Preparedness Success

Throughout the last several weeks of writing for this blog, I have repeatedly addressed why the term “emergency preparedness” does not generate genuine attention and interest from the majority of persons around us.  Today, I’d like to address the scientific reasoning behind that rationale a bit more in depth as I’ve been sharing in some of my classes as of late.  I think it may help us all better realize why trying to prepare for an emergency is a self-defeating approach to readiness.

Are you expecting a business meeting to let you know of an impending disaster? photo c/o people.uwec.eduImagine that you are a well-paid executive in New York City in September, 2001.

More specifically, let’s say that you go to work everyday at the World Trade Center.  On the morning of September 1, 2011, you receive a formal memo from your highest authority within your company.  Perhaps it’s also endorsed by a government leader or some other external authority as well. Let’s summarize what the letter says to you and all of your thousands of co-workers.

  • Sometime in the next two weeks the building you are working in will catch fire as the result of a fuel explosion and eventually collapse.
  • In order to encounter the least amount of injuries, everyone is encouraged to immediately leave the building when the alarms are sounded.
  • Do not stop to gather your belongings.
  • Be sure that you are wearing comfortable shoes in order for your descent to be the most successful.
  • Be sure that you have a face mask on hand in order to prevent inhaling any harmful fumes.
  • During the course of your evacuation, do not wait until other floors to descend before you. Everyone should exit the building orderly as soon as the alarms sound.
  • Do not stop to call your loved ones or relatives.
  • It is imperative that you do not attempt to go up to the roof, rather quickly and calmly descend the stairs to safety.
  • Once you are at the bottom of The World Trade Center buildings, get as far away from the buildings as possible to avoid further injury.
  • Yes, some of you will die a horrific death simply because you are in the immediate area of the explosion, however, for the rest of you, if you follow these instructions, your survival rate will increase by 60%.

Now. Let me ask you. If this scenario was real, how many of you would actually show up to work during those two weeks?  If you did go to work, how many of you think you would be very productive during that 14 day stretch?  Additionally, without the benefit of repeated drills, it’s actually unlikely, even given the warning, that you would follow all of the instructions as they were given.  Just how comforting would the “60% chances of survival figure be to you either?  And yet, in fact, had all of these specific instructions been followed on that horrible day of 9/11, the casualties actually would have been reduced by over 60%!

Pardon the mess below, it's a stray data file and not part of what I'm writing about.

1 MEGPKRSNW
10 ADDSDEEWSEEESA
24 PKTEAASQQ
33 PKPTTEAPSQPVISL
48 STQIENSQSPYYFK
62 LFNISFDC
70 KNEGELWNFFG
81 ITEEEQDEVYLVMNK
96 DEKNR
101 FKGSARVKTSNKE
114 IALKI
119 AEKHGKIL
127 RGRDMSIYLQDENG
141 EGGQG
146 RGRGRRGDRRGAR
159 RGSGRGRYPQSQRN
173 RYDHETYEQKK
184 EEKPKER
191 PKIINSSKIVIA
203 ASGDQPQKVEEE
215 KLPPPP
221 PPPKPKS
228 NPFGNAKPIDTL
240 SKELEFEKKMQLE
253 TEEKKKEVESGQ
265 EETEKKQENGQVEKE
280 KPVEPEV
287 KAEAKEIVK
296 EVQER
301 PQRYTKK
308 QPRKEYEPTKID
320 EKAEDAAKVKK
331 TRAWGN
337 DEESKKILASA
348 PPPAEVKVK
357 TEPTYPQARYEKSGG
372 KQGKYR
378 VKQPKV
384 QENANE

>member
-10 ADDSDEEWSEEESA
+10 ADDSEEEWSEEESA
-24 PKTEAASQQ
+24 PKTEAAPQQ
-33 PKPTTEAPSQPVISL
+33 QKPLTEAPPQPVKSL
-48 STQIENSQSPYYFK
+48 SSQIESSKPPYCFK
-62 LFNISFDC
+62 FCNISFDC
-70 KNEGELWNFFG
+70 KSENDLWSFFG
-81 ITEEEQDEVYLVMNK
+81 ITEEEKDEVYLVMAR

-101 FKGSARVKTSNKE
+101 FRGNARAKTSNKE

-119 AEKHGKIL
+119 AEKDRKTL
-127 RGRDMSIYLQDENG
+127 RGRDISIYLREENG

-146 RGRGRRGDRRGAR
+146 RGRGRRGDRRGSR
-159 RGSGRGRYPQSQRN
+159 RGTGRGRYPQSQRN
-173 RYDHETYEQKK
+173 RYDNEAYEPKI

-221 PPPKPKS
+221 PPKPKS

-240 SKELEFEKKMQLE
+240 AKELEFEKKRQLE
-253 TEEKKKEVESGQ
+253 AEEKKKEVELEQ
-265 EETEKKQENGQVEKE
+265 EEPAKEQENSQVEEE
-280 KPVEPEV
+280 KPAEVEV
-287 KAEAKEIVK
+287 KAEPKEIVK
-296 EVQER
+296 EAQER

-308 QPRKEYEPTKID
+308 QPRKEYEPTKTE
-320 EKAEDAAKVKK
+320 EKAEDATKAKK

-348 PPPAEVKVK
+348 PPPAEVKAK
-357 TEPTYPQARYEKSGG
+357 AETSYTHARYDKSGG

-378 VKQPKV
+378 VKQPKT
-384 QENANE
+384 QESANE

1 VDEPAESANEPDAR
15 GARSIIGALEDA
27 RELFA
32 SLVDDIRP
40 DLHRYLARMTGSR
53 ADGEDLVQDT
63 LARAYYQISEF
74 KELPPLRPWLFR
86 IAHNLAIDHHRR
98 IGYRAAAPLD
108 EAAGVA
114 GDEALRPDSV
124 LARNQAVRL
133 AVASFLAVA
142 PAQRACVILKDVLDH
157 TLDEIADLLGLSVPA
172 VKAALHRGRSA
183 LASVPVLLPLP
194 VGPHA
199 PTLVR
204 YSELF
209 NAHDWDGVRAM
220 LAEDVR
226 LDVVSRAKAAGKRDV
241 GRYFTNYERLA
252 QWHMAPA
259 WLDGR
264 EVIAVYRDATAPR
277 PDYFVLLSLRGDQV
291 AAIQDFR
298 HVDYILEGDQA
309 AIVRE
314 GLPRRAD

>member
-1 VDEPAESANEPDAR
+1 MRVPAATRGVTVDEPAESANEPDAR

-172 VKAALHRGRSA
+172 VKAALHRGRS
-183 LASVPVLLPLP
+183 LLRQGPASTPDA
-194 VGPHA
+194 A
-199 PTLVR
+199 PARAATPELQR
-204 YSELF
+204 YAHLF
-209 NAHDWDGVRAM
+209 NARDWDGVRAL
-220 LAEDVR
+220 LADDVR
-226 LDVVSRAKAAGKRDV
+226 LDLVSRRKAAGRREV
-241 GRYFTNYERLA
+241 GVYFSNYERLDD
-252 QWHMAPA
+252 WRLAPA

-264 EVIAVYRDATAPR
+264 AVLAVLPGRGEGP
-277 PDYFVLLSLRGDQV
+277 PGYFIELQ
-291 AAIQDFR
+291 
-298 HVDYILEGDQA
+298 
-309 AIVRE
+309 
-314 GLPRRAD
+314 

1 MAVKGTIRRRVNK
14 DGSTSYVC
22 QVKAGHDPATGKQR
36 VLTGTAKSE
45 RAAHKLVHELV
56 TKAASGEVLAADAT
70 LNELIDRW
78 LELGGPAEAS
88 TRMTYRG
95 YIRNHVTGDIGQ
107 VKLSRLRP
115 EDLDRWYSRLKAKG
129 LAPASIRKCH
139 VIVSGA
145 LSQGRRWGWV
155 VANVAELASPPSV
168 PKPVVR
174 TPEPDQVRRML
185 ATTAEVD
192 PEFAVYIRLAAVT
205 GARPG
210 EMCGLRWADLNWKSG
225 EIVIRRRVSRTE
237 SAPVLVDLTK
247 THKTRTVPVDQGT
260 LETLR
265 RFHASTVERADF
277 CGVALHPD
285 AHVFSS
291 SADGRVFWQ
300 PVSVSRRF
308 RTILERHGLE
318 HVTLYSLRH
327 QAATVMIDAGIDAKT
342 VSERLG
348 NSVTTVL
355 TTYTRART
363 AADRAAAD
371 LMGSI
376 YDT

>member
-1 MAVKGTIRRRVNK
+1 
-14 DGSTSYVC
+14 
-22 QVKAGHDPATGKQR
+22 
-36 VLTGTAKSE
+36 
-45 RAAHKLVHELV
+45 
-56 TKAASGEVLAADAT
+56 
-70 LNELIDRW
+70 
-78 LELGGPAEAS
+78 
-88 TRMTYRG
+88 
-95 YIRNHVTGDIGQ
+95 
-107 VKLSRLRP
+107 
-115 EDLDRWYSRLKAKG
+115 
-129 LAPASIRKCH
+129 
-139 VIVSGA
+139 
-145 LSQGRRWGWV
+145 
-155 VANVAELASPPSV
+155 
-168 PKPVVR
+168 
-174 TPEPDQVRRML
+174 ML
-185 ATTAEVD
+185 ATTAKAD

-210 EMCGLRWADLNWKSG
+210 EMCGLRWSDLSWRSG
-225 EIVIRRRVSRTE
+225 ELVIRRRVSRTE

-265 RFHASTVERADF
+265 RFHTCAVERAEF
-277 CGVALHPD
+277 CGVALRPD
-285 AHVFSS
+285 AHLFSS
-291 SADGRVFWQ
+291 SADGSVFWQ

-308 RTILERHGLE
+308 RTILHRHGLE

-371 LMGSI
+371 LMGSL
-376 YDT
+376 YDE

If you are honest with yourself, most of you would admit that you are likely to conveniently take your vacation days during this time.  Or, if you did go to work, you’d probably hang around the lower floors as much as possible. Perhaps you’d try to still work but naturally you may  be so tightly strung you would be nearly worthless to your professional responsibilities. Perhaps that night you’d stop on your way home to purchase an ax, a parachute, a fire extinguisher, a flame retardant suit, water bottles, and an oxygen mask. Many of you would also likely have spouses and children that would beg you not to take the chance of dying and go to work. Everyday you were thee they’d be unproductive as they worried about you.  Still others would roll their eyes in disgust, call the author of the letter a “fear monger” who’s simply trying to cause chaos and desperation. You’d then send back a scathing retort to the author that you were going to sue them for the infliction of emotional trauma and threaten to sue them should anything go awry in the next 14 days as described.

Panicked escape is what happens when you aren't prepared photo c/o ferdyonfilms.comThe bottom line is that under these circumstances you would cease to function wholly, full of your existing strengths and reliable characteristics. You’re mind would be rattled. You’d be consumed with fear instead of faith; panic instead of peace.